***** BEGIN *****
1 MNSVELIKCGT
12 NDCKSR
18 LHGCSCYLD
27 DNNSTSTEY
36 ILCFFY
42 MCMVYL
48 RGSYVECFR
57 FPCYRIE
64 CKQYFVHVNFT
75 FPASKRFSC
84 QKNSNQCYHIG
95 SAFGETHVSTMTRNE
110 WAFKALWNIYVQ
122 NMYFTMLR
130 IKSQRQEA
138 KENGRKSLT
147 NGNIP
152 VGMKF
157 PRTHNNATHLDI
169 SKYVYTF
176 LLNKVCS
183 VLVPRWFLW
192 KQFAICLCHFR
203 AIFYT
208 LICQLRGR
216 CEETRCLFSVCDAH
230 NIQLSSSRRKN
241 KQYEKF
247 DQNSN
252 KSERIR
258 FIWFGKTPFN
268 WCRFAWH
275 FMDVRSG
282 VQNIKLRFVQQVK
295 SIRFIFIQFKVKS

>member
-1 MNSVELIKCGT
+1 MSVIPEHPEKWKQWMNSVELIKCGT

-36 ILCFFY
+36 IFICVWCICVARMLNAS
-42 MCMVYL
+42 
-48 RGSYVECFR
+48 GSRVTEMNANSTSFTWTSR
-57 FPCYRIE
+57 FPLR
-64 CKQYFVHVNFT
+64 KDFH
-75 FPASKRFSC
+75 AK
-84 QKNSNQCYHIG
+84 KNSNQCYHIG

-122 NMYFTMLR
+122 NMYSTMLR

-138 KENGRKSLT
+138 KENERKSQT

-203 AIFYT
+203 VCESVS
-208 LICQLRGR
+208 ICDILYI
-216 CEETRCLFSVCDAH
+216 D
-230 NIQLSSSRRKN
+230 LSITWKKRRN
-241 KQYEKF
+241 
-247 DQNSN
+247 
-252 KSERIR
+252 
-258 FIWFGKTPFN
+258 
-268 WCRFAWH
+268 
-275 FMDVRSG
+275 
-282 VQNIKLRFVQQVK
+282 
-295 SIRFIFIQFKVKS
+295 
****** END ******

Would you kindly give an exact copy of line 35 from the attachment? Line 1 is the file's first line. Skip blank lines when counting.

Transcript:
295 SIRFIFIQFKVKS